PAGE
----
Remember ten or fifteen years ago when the Toyota Prius was pretty much the only hybrid game in town? People were so suspicious of it. The batteries were either going to burst into flame during a collision, like the gas tank of a ’70s Ford Pinto, or they were going to die in the first few years and cost something $1.7 million to replace. They were expensive cars and you were never going to make your money back “at the pump.” (I hate that phrase.) They were going nowhere.
Well. That wasn’t how it turned out.
Now we have tons of hybrids on the market. No one blinks an eye at a hybrid. They seem tame, boring. They have definitely lost their edge. They’re … normal. And that is fantastic.
Right! On to the Review. Hyundai Ioniq. On it.
Let’s get to the point of this review: the 2017 Hyundai Ioniq Hybrid. I drove this when the car in all its forms when it launched in March 2017: hybrid, PHEV, and EV. What I remember is that they were all so delightfully ordinary. Sure, they had tech inside and under the hood. They were all electrified to some degree. But they didn’t scream, “Hey! Look over here at all my green cred!” They just seemed useful.
And so it is with the Hyundai Ioniq Hybrid Blue I drove for a week. I ran errands in it. I piled laundry in the back and was astonished at how massive the rear cargo area is. I got a kick out of the honeycomb-patterned fabric upholstery. I didn’t swear at the infotainment system. Not even once.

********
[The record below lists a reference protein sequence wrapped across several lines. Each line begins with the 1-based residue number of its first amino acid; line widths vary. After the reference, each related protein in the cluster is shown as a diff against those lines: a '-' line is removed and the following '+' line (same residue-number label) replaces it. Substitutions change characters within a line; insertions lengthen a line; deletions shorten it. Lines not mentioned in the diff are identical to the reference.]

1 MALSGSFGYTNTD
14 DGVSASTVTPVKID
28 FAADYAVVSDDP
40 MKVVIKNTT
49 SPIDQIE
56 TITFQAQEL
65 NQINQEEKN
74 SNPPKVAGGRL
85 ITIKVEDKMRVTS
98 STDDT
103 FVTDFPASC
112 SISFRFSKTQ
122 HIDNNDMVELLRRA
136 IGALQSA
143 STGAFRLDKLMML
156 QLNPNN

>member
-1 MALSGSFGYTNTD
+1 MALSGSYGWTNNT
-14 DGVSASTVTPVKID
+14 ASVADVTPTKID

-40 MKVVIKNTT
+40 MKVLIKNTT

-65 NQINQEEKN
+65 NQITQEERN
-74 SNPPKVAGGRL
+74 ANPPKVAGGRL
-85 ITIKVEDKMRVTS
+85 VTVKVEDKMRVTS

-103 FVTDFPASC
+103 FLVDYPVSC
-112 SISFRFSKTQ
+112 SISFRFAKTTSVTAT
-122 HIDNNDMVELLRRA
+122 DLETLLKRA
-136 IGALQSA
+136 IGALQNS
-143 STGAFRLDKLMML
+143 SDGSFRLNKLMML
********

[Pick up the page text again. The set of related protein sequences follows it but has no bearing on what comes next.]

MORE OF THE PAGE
The Ioniq Hybrid Blue is the base trim, so unlike some press cars that I get to drive, this one only had the bells and whistles that come with it. Oh, wait — Hyundai HQ did add carpeted floor mats. Otherwise, it was just standard equipment.
The Hyundai Ioniq Hybrid is not a race car, but it is reliable and comfy. It’s EPA-estimated fuel economy is a combined 58 mpg, but I only got about 41 mpg combined in my week because I am not a careful driver. I also did a lot of highway driving, which isn’t a hybrid’s sweet spot. But 41 mpg with my lead foot is not bad.
A Little Tech or a Lot
The instrument cluster in the dashboard is an LCD screen with all your usual stuff, like speed and fuel level. But when I used the windshield wipers, it would tell me what setting I had landed on. Like, intermittent or low. I live in the Pacific Northwest. I loved that little detail.
A nice, big 7-inch touchscreen in the center console is also standard, and it works just the way you think it will. The learning curve is more like a flat line. And it has Apple CarPlay and Android Auto right out of the box so you don’t have to learn a single new thing at all if you don’t want to. Just plug in your phone and go.
You can get all fancy with the Hyundai Ioniq Hybrid; there are other trim levels and packages and options and doodads and gewgaws. You can get wireless device charging and adaptive cruise control and BlueLink compatibility. But you can also get a pretty great hybrid for $23,160. That was the price of my test car, carpet mats and all.